Battle isn't as close as it seems
Two guys were walking down the 18th hole at this year's Players Championship. One of the men clearly possessed strong knowledge of current events on the PGA Tour; the other sounded like a part-time fan with limited grasp. "So who's the best player out here?" Mr. Casual Interest asked his educated friend.
"Oh, Tiger," he was told. "Tiger Woods has been the No. 1 player in the world for like five or six years."
Turns out the earth isn't flat after all. "You're kidding!" the newly enlightened man gasped. "I thought Tiger was in some big slump. You mean to tell me nobody jumped ahead of him?"
Not yet, probably not anytime soon, and maybe not ever. However precarious Woods' lead in the Official World Golf Ranking may seem -- and for all the attention justifiably devoted to the dwindling gap -- Vijay Singh actually is closer to third place (1.11 points ahead of Ernie Els) than first (2.62 points behind Woods). And since Singh revived the question of who's No. 1 with back-to-back victories in Houston and New Orleans, Woods has widened his margin with top-five finishes in Charlotte, N.C., and Dallas.
As the season heats up with three majors in the next three months, here's all you need to know about the great chase -- and without getting too complex, the vagaries of the World Ranking.
No, particularly after a 78 last Sunday dropped Singh from a tie for fifth to T-59 at the EDS Byron Nelson Championship. Woods' 2.62-point lead may not sound like much, but it's the difference between the world's 12th-ranked player (Adam Scott) and No. 55 (Duffy Waldorf). It won't vanish overnight, even if overnight takes four weeks. "Singh got close with two good weeks, but the last two weeks have been good for Tiger," said Ian Barker, who began overseeing the World Ranking when it transferred from IMG to the Royal & Ancient earlier this year. "We're almost back to where we started."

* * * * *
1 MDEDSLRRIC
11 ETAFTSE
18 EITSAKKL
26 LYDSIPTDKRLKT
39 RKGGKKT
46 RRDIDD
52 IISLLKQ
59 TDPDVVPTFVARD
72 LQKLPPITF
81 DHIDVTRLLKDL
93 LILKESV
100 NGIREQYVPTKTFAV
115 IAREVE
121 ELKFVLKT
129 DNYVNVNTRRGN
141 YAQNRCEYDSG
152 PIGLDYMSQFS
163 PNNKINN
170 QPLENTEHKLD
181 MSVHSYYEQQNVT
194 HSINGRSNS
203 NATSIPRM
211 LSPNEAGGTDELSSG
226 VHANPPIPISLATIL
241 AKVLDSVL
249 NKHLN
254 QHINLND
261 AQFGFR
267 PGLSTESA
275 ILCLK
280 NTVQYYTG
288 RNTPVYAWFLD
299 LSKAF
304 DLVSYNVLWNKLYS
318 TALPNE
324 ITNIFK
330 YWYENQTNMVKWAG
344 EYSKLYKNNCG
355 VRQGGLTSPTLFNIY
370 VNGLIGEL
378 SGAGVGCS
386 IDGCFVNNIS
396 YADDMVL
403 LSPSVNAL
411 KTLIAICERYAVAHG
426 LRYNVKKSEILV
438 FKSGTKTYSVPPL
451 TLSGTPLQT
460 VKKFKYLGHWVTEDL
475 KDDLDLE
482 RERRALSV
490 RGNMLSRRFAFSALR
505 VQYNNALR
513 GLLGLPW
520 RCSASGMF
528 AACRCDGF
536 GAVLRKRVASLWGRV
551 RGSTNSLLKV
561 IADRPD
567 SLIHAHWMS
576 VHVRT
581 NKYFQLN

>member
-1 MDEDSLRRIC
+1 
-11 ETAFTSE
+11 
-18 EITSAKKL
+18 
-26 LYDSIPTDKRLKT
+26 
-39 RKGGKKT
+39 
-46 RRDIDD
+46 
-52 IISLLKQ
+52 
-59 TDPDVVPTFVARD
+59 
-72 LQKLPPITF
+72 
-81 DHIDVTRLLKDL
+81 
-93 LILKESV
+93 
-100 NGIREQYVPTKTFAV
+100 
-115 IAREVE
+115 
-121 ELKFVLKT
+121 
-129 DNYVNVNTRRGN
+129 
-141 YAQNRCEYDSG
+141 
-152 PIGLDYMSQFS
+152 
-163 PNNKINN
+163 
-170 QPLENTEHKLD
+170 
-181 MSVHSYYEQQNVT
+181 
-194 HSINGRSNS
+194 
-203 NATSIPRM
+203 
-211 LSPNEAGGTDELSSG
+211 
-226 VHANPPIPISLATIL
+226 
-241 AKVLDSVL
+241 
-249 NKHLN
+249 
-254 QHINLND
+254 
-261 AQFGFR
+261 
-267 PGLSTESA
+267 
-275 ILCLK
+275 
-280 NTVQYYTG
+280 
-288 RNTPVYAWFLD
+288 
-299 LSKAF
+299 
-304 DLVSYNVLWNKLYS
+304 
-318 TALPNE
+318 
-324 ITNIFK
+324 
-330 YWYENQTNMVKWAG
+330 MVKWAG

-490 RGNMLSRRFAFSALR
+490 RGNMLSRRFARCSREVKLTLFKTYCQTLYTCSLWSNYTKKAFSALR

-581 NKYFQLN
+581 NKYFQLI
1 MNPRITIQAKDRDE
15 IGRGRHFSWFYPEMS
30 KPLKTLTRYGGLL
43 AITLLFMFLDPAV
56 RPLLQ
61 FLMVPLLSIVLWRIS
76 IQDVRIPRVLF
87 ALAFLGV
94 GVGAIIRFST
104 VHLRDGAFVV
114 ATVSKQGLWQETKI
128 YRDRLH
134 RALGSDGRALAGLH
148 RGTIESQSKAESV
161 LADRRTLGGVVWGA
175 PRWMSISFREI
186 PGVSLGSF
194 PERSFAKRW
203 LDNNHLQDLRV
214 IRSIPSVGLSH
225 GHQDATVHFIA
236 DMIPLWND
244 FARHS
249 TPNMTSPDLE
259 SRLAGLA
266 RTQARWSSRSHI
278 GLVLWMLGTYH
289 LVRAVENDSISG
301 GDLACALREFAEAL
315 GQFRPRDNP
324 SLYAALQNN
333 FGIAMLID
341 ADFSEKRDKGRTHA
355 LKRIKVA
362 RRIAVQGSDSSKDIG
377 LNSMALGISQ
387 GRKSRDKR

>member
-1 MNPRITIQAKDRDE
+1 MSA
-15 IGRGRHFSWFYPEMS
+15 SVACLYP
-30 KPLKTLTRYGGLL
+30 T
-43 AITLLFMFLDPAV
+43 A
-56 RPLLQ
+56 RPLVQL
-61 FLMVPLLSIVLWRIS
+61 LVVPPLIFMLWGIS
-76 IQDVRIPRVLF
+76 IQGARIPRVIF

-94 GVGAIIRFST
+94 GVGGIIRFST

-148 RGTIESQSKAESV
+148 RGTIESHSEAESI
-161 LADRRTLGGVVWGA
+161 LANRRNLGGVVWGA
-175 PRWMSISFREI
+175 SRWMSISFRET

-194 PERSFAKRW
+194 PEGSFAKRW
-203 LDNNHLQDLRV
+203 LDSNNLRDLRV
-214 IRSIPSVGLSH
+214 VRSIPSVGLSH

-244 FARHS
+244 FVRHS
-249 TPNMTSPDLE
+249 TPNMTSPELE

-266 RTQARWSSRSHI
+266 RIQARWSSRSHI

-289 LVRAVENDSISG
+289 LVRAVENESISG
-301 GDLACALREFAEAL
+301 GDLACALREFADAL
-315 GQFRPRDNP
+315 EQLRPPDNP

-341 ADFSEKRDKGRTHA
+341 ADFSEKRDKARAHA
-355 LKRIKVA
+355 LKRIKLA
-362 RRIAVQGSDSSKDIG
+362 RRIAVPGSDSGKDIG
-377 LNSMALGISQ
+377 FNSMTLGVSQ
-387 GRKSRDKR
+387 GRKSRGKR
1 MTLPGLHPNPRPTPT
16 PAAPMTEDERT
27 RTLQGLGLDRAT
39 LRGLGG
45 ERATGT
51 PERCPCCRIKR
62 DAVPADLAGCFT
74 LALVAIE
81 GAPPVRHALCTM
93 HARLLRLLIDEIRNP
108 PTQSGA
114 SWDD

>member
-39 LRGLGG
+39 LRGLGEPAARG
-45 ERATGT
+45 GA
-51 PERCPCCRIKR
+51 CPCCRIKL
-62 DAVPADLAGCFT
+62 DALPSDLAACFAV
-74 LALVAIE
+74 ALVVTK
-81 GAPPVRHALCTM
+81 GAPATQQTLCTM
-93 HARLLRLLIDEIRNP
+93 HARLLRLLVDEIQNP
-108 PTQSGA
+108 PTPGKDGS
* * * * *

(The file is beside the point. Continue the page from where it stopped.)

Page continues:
Things obviously will get "very, very close," according to Barker, but that's assuming Woods misses the cut or finishes deep in the pack. Complicating matters is the formula itself -- a two-year sliding scale in which players lose points as well as earn them. Singh, for instance, just lost 7.25 points off last year's Nelson win, which had an original value of 58. Bottom line? Even a U.S. Open triumph probably leaves Singh in second place.
He already has. The win at Bethpage, originally a 100-pointer, is now worth just 12.5, as the ranking divides the previous two years into eight three-month segments, with recent tournaments worth more points. A top-10 finish at Shinnecock will earn Woods more points than he loses, which is the biggest reason he's still No. 1. He may not win as often as he once did, but he earns points in every start, minimizing the effect of his so-called slump.
He addressed the issue last week in Dallas. "I don't really think about it [during] a tournament," he said. "I always think about it afterward, [but] I don't go home and get on the computer and look where I stand. That is my goal -- at some point I want to be the first-ranked player -- but there are a lot of factors involved. I'm a little disappointed the gap is still 2¸ points, three points all the time. It seems like a top-10 doesn't matter unless you win."
True, although a plan is under consideration to balance the system with a "maximum divisor," which would count a player's best 50 finishes over the two-year period instead of every start. Woods barely makes the minimum divisor of 40; Singh routinely surpasses 50. However, if the proposed system were in effect today, Singh would still be second, 1.01 points behind Woods despite dropping his eight worst non-major finishes. "The system favors players who don't play as much," Singh said, "and I play a lot of golf. I have to play a lot of good golf, and if I do that, I'll hit my mark."
John Hawkins is a senior writer for Golf World magazine
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